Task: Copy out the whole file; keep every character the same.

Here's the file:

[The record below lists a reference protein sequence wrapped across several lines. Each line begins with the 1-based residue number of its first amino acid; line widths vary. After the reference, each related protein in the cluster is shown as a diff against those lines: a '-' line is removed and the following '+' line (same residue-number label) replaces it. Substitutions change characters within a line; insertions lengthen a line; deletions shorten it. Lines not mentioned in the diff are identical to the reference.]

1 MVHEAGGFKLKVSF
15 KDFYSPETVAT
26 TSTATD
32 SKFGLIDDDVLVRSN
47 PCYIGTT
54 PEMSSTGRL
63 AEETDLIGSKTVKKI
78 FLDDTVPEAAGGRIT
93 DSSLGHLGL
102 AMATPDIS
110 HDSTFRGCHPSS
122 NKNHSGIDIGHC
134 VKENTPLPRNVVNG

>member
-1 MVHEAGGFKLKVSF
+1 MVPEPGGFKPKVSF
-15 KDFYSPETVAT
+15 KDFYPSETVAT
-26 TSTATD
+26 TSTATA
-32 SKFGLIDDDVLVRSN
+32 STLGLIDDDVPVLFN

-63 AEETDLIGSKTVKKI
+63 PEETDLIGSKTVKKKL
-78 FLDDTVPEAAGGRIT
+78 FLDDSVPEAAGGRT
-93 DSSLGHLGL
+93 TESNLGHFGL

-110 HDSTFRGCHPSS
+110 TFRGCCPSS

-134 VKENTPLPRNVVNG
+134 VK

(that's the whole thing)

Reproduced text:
[The record below lists a reference protein sequence wrapped across several lines. Each line begins with the 1-based residue number of its first amino acid; line widths vary. After the reference, each related protein in the cluster is shown as a diff against those lines: a '-' line is removed and the following '+' line (same residue-number label) replaces it. Substitutions change characters within a line; insertions lengthen a line; deletions shorten it. Lines not mentioned in the diff are identical to the reference.]

1 MVHEAGGFKLKVSF
15 KDFYSPETVAT
26 TSTATD
32 SKFGLIDDDVLVRSN
47 PCYIGTT
54 PEMSSTGRL
63 AEETDLIGSKTVKKI
78 FLDDTVPEAAGGRIT
93 DSSLGHLGL
102 AMATPDIS
110 HDSTFRGCHPSS
122 NKNHSGIDIGHC
134 VKENTPLPRNVVNG

>member
-1 MVHEAGGFKLKVSF
+1 MVPEPGGFKPKVSF
-15 KDFYSPETVAT
+15 KDFYPSETVAT
-26 TSTATD
+26 TSTATA
-32 SKFGLIDDDVLVRSN
+32 STLGLIDDDVPVLFN

-63 AEETDLIGSKTVKKI
+63 PEETDLIGSKTVKKKL
-78 FLDDTVPEAAGGRIT
+78 FLDDSVPEAAGGRT
-93 DSSLGHLGL
+93 TESNLGHFGL

-110 HDSTFRGCHPSS
+110 TFRGCCPSS

-134 VKENTPLPRNVVNG
+134 VK